Aggressive Conjunctival Kaposi Sarcoma as the Initial Manifestation of Acquired Immunodeficiency Syndrome
Case report of a 23-year-old male who presented with an aggressive hemorrhagic lesion involving his left conjunctiva and cornea. A diagnosis of his underlying etiology was not made until his evaluation by the Ophthalmology service. Diagnosis of Kaposi sarcoma of the conjunctiva led to the evaluation for HIV/AIDS.
Chart review of a patient who presented to the eye clinic a month after he noticed redness of his left eye. He had been treated with topical eye drops without improvement. The patient admitted to symptoms involving other organ systems and a recent 20 lb unintentional weight loss.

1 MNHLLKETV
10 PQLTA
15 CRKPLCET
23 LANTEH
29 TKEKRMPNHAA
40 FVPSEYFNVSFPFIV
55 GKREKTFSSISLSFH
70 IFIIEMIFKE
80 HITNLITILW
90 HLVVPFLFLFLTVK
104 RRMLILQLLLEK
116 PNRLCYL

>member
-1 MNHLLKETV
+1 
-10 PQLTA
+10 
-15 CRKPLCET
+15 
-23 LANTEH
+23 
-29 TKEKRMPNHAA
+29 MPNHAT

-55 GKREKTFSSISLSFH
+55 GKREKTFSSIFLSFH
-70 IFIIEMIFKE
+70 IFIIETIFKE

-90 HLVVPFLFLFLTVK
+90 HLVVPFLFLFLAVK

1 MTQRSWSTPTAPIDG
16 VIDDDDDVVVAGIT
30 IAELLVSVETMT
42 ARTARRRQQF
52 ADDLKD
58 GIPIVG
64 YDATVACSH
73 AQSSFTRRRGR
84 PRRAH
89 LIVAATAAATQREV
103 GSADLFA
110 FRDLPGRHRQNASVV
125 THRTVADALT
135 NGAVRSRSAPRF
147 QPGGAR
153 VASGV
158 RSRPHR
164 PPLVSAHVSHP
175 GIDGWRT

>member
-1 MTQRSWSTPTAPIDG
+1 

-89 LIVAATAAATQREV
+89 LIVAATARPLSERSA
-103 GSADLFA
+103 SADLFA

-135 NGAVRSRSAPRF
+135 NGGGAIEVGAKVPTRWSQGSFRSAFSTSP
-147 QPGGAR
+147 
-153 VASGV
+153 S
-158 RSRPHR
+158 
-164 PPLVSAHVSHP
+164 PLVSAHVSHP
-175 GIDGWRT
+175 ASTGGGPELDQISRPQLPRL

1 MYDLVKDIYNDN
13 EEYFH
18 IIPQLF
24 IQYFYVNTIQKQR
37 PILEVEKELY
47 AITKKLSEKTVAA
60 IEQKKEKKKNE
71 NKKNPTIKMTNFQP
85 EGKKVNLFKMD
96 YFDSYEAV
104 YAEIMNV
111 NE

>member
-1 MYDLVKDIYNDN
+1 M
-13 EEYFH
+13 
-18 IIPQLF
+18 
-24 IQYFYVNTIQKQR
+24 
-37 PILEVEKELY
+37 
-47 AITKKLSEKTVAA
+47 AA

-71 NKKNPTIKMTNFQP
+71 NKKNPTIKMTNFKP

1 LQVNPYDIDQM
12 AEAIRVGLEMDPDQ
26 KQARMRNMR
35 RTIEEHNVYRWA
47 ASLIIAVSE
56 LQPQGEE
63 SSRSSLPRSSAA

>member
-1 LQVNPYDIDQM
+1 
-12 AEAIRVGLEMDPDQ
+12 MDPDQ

The patient presented with a left hemorrhagic nodular bulbar conjunctival mass, a right hemorrhagic conjunctival lesion and violaceous facial skin lesions. He had been treated for a neck mass, pneumonia and facial lesions in the preceding month. The patient had seen various medical providers, but it was the suspicion of conjunctival Kaposi Sarcoma that led to his diagnosis. After consenting to HIV/AIDS testing, biopsies of the ocular mass and axillary lymph nodes were performed. The diagnoses of Kaposi Sarcoma were confirmed in both sites and serology was positive for HIV/AIDS. The patient was started on HAART and Doxorubicin. The left conjunctival mass initially progressed, covering most of his cornea but eventually regressed by 6 months.
Ophthalmic involvement of Kaposi sarcoma as the initial manifestation of HIV/AIDS is rare with only a few reported cases. With the availability of Highly active antiretroviral therapy (HAART), conjunctival Kaposi sarcoma has decreased in occurrence and is not commonly encountered by healthcare providers. It is vital for all healthcare providers to have Kaposi Sarcoma in the differential diagnosis of a hemorrhagic conjunctival mass and be familiar with its association with HIV/AIDS.